If New Delhi is not to be marginalised once again in Kabul, it needs to address a key Afghan complaint that I heard repeatedly from senior Afghan officials during my return to that country this month: “India’s development aid, while deeply appreciated by the people of Afghanistan, cannot substitute for a political policy. As the pre-eminent power in South Asia, is India prepared to just build tube-wells in Afghan villages while the country falls into Pakistan’s lap?"

Look at the current major issues in the world. Iran crisis, do we have stakes? yes, not only as a major oil and natural gas source but also as a neighbour of Pakistan and for so many other reasons. North Korea, do we have stakes? yes, mainly because of the alleged links between North Korea & Pakistan in nuclear and missile sector. Afghanistan, Do we have stakes? yes, a neighbour of Pakistan, the existence of terrorist infrastructure in this country may prove deadly to India. Nepal, SriLanka, Maldives, Bangladesh; the list is long.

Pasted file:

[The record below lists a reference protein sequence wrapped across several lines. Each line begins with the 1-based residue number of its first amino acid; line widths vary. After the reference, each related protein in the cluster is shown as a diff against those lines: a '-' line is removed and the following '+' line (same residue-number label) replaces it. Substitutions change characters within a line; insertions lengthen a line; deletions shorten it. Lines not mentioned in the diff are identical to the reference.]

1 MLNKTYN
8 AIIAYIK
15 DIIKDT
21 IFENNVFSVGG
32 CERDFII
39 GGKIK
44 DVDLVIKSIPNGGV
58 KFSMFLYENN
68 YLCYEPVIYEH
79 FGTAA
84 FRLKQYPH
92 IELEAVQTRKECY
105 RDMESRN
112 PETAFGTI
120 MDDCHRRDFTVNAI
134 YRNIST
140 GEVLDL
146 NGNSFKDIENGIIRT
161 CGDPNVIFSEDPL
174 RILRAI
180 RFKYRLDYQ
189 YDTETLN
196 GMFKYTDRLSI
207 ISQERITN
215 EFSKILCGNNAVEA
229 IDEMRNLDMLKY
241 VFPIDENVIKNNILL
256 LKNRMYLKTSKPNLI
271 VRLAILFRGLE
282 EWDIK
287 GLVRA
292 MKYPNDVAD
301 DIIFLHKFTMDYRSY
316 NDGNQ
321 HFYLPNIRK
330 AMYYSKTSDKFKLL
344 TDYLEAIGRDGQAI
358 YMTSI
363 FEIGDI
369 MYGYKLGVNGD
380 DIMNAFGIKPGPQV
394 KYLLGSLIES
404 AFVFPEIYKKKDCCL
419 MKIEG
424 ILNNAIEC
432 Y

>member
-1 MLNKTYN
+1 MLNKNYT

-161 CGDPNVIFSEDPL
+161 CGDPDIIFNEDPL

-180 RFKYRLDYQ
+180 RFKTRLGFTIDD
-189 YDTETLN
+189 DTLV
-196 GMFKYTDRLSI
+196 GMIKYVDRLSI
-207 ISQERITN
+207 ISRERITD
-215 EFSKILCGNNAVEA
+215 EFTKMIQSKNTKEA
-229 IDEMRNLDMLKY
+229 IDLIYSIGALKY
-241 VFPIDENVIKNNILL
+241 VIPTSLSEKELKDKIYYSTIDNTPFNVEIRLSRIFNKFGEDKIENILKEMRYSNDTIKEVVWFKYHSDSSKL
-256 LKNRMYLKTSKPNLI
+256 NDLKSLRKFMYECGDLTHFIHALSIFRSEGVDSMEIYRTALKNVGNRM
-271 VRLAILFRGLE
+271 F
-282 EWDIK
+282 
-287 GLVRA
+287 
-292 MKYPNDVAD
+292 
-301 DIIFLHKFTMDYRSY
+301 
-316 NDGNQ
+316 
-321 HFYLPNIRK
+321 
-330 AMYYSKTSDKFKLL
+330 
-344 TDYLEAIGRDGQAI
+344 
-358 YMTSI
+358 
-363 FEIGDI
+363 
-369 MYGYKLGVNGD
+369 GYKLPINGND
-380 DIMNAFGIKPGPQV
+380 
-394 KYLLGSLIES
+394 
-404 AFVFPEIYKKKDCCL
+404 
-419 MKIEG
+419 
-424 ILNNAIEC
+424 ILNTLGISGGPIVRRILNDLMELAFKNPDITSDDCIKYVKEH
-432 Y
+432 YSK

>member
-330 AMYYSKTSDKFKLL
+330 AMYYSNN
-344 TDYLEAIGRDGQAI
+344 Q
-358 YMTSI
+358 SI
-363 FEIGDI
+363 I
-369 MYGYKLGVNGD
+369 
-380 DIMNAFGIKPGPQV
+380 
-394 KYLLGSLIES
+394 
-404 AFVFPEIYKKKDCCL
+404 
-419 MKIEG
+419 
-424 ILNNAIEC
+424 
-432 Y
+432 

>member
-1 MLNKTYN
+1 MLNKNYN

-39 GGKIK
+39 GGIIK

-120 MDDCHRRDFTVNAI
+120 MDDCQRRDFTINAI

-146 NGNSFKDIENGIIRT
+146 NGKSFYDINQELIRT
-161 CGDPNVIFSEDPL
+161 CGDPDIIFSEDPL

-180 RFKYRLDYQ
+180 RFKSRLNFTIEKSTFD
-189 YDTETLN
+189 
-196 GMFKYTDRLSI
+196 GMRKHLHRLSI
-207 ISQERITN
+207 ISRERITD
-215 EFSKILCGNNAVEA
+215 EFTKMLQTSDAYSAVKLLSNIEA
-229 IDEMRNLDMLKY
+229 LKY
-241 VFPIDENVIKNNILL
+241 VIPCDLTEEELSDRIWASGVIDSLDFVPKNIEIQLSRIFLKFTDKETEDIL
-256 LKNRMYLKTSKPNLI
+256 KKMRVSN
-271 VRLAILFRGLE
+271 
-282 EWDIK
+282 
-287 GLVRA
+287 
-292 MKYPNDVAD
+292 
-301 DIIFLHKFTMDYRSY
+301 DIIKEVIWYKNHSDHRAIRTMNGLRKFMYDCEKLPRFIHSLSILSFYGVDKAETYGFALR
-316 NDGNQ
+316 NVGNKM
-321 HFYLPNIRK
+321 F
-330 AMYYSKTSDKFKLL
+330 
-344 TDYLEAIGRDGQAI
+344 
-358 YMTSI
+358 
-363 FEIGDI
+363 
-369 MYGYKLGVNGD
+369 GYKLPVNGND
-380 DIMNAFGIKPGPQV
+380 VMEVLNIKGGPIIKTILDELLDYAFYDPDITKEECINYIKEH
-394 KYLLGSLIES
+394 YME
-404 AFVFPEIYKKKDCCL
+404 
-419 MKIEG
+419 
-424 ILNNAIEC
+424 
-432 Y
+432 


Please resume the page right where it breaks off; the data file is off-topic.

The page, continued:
But where we are now? We are no where near to North Korean six party talks (Its another matter that these six party talks are proved to be a never ending exercise). In Afghanistan we are almost pushed out of peace talks.

For the next two years India is a part of UN SC as an elected non-permanent member - getting the permanent membership may take decades (if there is a probability for any such thing to happen!!!) and the chances are still not so high. How far India will go in this way? how long it will take us to move from a country which is enjoying the current framework for growth to that of a country which actively works for the betterment of world security and development?


Image Courtesy ; Wikipedia

Monday, December 27, 2010

Woman Suicide Bombers - A new challenge to Pakistani security forces